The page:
A proposed large-scale solar energy system off Montague and North roads drew about 30 people to Town Hall Tuesday night, where residents aired their concerns about its environmental impact and the need for further review.
A Planning Board public hearing held at Town Hall for a special permit application by CVE North America Inc. for a 20.9-acre solar energy system that would generate 4.98 megawatts of power saw a range of issues — from potential “eyesores” to getting an independent consultant to review the project’s design. Alexander Fox, business developer for CVE, and Meredith Savage, senior wetland scientist for SWCA Environmental Consultants of Amherst, represented the permit applicant.
The project would require 13 to 14 acres of forest to be cleared for the installation of 17,280 solar modules across two, 10-acre parcels of Agawam resident Kurt Meehan’s property. The solar modules would be 6 inches off the ground, standing at a little over 6 feet high, more than 3 feet wide, and less than 2 inches thick.
Planning Board member Thomas Hathaway recused himself from the hearing because he’s an abutter to the property.
Savage sought to address concerns from residents about the potential view of the solar system from the road.
She said that from Montague Road, it is just shy of 190 feet to the nearest corner of the solar array, and that in between, there is “a swath of 40 to 50 feet of mature forest, with trees on average of 60-plus feet high.”
“In terms of visual impact and actually being seen, this is one of the better sites,” Savage said of the project. “There is a lot of screening, a lot of existing mature forests between the roads and the possible vantage points in this field.”
From North Road, the closest point is about 200 feet, according to Savage. She also said the gently sloping elevation of North Road with about 520 feet of elevation and a high point of 550 feet “makes the view from North Road nearly impossible.”
Residents were also concerned with 11 utility poles that will need to be installed: five running along Montague Road to connect to the energy grid and another six to hold large utility equipment near where Montague and North roads meet.
The Conservation Commission has suggested running the lines underground beneath wetlands on Montague Road, which CVE is considering. As for the six utility poles for equipment, Fox said Eversource officials said they could not put it underground. Eversource has entered into an agreement with CVE for this project, according to the special permit application.
Town resident Sarah Mulvehill wanted to know what benefits the potential solar array would have for the town and its residents.
“In other towns that have had projects like this, they have received some discount on residential electricity,” she said. “I want to know what can be done to make this worth it for Westhampton.”
Fox said CVE and the town are negotiating a payment in lieu of taxes program, as well as providing discounted rates of electricity to residents who want solar energy but cannot install solar panels on their own property.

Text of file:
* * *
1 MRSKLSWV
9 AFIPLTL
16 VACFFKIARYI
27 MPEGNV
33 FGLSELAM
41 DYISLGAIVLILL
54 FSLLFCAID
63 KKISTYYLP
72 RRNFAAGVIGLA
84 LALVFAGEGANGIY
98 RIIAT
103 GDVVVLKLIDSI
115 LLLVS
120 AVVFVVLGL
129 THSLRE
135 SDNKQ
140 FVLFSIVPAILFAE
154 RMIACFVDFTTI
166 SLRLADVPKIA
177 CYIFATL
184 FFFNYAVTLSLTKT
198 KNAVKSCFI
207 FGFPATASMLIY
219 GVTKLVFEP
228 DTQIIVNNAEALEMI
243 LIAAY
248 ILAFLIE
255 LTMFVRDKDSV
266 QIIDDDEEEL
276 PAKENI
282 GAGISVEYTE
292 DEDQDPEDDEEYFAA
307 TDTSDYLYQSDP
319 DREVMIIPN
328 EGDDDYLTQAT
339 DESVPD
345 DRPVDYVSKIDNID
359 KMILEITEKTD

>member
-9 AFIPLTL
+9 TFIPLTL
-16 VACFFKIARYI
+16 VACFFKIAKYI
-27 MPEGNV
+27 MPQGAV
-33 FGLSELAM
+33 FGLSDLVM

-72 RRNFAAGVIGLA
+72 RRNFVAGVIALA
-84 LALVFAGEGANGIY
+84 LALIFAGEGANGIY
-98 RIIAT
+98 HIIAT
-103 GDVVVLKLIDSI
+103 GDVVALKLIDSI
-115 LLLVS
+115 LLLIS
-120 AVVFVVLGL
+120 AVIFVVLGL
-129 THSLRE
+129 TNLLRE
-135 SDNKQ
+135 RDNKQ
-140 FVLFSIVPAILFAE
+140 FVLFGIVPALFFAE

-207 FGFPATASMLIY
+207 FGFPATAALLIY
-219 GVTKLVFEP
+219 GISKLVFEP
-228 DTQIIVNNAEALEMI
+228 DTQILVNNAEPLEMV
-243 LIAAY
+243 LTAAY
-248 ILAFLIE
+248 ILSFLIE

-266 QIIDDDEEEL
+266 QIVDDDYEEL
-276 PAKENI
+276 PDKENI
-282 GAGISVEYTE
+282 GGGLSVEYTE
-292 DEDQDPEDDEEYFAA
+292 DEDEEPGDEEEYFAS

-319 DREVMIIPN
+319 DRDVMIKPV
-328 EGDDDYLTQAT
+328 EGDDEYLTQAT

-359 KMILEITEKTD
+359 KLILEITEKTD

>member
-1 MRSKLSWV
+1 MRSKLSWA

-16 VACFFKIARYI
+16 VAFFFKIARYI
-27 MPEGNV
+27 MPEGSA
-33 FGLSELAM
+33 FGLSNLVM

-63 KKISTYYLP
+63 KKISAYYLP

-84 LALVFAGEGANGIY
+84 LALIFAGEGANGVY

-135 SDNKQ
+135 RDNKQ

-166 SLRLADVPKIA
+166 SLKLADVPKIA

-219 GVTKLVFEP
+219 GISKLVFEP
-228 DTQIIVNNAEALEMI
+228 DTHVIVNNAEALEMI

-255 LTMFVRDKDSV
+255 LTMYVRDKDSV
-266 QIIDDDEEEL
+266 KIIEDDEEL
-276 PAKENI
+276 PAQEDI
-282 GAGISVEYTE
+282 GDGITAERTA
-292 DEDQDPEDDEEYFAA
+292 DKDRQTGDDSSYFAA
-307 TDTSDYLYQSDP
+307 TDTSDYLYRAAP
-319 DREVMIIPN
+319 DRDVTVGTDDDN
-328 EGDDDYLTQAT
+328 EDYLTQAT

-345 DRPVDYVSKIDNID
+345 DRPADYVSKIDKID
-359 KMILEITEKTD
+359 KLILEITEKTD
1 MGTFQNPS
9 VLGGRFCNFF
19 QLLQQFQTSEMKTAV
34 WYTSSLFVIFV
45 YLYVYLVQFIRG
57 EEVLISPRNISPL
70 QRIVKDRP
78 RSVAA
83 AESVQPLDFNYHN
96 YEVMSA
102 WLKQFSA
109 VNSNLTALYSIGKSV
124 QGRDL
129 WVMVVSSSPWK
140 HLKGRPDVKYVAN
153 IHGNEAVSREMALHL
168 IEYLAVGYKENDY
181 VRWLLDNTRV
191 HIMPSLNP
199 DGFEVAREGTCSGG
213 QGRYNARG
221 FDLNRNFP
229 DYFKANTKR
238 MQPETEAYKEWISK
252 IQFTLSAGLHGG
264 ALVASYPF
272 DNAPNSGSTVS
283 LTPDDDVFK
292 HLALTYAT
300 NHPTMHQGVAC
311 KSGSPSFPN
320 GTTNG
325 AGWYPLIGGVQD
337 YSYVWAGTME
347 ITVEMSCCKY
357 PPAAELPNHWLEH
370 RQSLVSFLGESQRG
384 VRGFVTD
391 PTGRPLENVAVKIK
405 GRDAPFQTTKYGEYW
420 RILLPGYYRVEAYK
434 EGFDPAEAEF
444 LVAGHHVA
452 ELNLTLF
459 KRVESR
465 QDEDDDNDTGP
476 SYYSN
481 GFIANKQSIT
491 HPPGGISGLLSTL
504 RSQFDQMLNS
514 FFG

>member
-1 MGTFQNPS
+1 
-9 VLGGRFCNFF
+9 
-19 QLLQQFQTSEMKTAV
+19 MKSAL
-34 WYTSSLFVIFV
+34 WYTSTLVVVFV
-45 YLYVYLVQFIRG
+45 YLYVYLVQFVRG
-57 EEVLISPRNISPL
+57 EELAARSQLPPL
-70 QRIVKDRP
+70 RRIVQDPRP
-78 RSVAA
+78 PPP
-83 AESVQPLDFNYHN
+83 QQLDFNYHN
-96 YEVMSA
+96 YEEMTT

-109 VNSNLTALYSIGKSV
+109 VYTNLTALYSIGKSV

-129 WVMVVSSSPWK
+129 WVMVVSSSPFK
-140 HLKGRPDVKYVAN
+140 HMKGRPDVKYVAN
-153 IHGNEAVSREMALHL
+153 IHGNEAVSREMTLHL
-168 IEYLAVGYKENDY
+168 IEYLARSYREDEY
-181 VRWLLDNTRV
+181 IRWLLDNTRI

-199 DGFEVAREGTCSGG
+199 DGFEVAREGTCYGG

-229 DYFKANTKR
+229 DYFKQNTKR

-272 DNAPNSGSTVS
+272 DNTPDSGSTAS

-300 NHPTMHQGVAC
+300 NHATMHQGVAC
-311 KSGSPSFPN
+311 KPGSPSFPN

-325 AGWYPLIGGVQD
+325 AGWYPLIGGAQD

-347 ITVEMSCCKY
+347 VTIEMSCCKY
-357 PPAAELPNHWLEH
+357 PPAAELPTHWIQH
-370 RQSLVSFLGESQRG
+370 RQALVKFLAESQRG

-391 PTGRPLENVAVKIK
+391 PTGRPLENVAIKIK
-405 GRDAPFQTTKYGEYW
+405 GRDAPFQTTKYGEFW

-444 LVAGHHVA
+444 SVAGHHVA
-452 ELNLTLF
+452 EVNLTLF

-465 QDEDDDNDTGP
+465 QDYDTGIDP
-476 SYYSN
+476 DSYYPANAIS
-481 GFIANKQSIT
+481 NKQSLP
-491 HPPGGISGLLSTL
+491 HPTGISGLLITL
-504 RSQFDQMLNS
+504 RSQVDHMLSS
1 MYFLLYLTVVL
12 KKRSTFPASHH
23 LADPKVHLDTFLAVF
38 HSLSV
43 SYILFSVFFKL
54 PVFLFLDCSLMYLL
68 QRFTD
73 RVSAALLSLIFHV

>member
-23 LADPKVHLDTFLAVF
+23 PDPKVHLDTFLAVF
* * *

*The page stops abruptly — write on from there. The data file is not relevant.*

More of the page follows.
Planning Board member Donald “Pat” Coffey indicated that the town’s assistant assessor, Dolores Thornhill, had estimated that the yearly revenue from such a program would be $80,000 for the town.
A discount for residents would be on an individual basis, Fox said, and it would work on a credit system such as net metering.
Resident Patricia Lee Louise thinks that cutting down trees for a solar project is a bad idea, noting the impacts it could have on erosion in the area. Savage said the project will include several mitigation measures, including seeding of grass for erosion control and that the entire project is surrounded by erosion controls.
She also noted that the project is occurring on private land and its within the property owners rights to harvest the tress.
Other residents asked if the project could be smaller to avoid cutting so many trees down. Meehan, the property’s owner, said he wouldn’t accept a smaller-scale project for the site.
Resident Steve Buckowski, an electrician who has worked on several solar farms, voiced favor of the project. He said that although he’s never worked for CVE, the projects he’s been involved with in the past have always been concerned with environmental issues.
He said with the town looking at constructing a $5 million public safety complex, “we can’t keep going at the rate of spending.”
“It’s a good chance to get some income without a bunch of houses going up and it’s a renewable energy source,” Buckowski said. “I just want people to think about that. It’s a good opportunity.”
CVE is a French electricity producer that has subsidiaries in North America, Chile and Africa, and has targeted New York and Massachusetts because of those states’ policies promoting renewable energy.
The Planning Board voted to hire an independent consultant to review the project’s design. The project needs approval from the Planning Board, Conservation Commission and the state Department of Environmental Protection, as well as electrical and building permits.
The hearing will continue on Aug. 7 at 7 p.m. This will follow an Aug. 1 meeting between the town’s Conservation Commission and the applicants to address issues surrounding wetland protection.